Of course, anyone sitting in the cockpit can decide whether to engage people walking by, as there is no obligation to do so. On a nice afternoon, it is sometimes just so pleasant to sit in the cockpit and read a book. And on every sailboat I have ever owned, whatever work I have to do on the boat was best done in the cockpit, where I could spread out my tools to take something apart, or solder a broken connection, or whatever. I didn’t always feel the need to talk to anyone walking by if I was deep into my work. On the other hand, it can be great fun when someone walking by says something silly, just to be friendly and hoping to talk, because they are intrigued that I am here on my own boat and they just flew in on vacation for a brief break from their winter doldrums.
To further recommend the social aspects of this, on many trawlers and other powerboats, being stern in opens up the world to spend time with other people and enjoy a quiet evening in the best seats in the house. That is certainly true on Krogen trawlers that tend to have social hour each afternoon in the cozy space of the covered aft cockpit. But again it is not universal.
(Below: Docking stern in can meet making new friends as people walk along the docks.)
To offset these positive aspects, this friendly social access comes along with a lack of privacy. It is easy for others to see into the saloon through screen doors and view owners having dinner. On those designs where the layout puts all living on one level, people walking by may even see all the way forward into the master stateroom. For privacy reasons alone, I never assume a stern-in approach is the preferred way to sit in a slip.
Bow in also has advantages, especially in terms of the above privacy. But there is another reason. In some locations, cocktails in the aft cockpit offers the best view when your stern faces the sunset, which may be when the bow is toward the dock. Having drinks and snacks with friends can be the most fitting way to end the day, watching the sunset from the security of one’s cockpit. One Florida marina comes to mind in Marathon, where the transom faced the open water and sunset provided the best seats to witness the elusive Green Flash.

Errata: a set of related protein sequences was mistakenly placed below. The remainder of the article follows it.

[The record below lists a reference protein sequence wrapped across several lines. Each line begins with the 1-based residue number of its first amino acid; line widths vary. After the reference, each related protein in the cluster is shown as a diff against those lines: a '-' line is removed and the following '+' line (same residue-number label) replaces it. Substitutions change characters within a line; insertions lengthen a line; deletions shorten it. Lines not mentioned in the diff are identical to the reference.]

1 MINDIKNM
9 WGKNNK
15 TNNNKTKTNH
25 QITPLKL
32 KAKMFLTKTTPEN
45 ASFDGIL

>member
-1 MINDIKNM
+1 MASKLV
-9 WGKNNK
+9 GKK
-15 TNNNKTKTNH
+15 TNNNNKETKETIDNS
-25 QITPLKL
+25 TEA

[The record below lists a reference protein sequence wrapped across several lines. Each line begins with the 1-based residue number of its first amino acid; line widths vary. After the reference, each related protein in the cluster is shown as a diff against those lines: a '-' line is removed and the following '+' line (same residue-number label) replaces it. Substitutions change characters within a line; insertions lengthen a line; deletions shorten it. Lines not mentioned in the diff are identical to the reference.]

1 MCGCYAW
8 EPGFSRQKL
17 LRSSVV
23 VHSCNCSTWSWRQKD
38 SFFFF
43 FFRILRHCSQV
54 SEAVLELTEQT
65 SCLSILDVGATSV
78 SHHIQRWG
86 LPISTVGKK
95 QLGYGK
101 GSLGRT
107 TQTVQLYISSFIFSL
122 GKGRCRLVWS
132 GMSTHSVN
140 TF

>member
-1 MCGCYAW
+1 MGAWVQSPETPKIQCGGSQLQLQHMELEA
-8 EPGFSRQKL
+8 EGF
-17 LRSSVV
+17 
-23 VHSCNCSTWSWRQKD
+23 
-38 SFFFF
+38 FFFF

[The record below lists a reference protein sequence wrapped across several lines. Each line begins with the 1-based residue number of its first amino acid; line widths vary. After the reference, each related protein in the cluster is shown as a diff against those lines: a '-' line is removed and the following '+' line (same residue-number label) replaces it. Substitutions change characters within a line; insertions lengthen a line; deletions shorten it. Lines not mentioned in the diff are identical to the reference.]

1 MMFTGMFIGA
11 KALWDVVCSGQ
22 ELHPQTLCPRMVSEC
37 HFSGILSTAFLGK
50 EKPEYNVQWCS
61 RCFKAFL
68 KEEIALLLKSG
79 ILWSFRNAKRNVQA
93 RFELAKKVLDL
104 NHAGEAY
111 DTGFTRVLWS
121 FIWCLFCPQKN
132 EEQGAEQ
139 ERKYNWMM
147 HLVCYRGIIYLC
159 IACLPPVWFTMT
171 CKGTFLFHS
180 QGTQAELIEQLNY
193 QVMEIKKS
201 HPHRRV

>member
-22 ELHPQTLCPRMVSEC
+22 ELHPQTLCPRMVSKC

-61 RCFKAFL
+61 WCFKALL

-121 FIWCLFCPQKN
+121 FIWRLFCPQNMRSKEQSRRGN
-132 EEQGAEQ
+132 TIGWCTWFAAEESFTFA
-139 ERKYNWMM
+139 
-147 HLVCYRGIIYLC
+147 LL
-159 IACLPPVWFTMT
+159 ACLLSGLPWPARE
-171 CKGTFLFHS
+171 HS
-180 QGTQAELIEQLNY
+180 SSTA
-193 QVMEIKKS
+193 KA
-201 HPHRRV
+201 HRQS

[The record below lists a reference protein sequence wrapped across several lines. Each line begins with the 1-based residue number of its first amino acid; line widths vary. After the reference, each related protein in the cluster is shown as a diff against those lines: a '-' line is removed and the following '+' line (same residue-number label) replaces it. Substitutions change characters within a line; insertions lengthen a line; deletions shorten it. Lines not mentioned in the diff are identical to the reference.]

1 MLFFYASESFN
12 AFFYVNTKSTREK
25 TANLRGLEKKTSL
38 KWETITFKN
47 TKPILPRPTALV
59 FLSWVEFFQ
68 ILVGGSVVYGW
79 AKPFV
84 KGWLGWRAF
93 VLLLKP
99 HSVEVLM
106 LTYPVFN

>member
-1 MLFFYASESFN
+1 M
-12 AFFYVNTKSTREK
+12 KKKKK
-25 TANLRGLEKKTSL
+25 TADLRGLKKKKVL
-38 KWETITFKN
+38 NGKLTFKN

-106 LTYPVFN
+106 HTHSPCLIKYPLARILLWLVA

Powerboats and trawlers without an aft cockpit as those similar to the layout of the Grand Banks Classic, or motoryachts that move social activities up to the flybridge. Sailboats with a center cockpit also don’t have these social opportunities, as most socializing will occur elsewhere.
There are other concerns to think about. One Downeast cruiser was left in the Abacos bow in to the slip while the owners flew home. A storm came up and the waves came into the marina and splashed against the boat’s stern. As the storm intensified, the waves eventually overcame the cockpit drains and the boat settled into the water, sinking in the slip. (It was soon raised again and a very expensive refit followed.)
Another downside of boats bow in, especially when the size of the sailboat is somewhat larger than the slip space, is an anchor and bowsprit sticking out into the walkway on the dock. At night this can even be dangerous, as an anchor sticking out from the bow may be at eye level, given the state of the tide. When one finds anchors and sprits on both sides of a dock, it makes for treacherous walking along at night. In extreme cases, I’ve seen people need to walk single file as in a conga line.
As we noticed when following the Great Loop adventures of Sidonia and Fred on their Nimbus 405 Coupe, being alongside a bulkhead can be an ideal way to tie up one’s boat, especially as this Nimbus model has an opening door from the side deck to allow one to easily step ashore and then back aboard. Sailboats also usually have side gates in their lifelines along the side decks to make for easy access on and off the boat amidships when alongside a bulkhead or finger pier. It often depends entirely on the tide or height of the fixed dock or bulkhead whether this side access is easy to use or not.
Unfortunately, this side access is only good if the dock is near the same level as the side door. When coming back to a Fleming 55, making the step down through the side door from the dock towering above was downright unsafe. The distance between boat and dock, complicated with a big fender separating the two, and the low level of the tide, put the distance from the bulkhead to the step way too low and far away. With nothing within reach to grab for assistance to swing down to the boat, I questioned why there weren’t other options for getting aboard such an expensive yacht.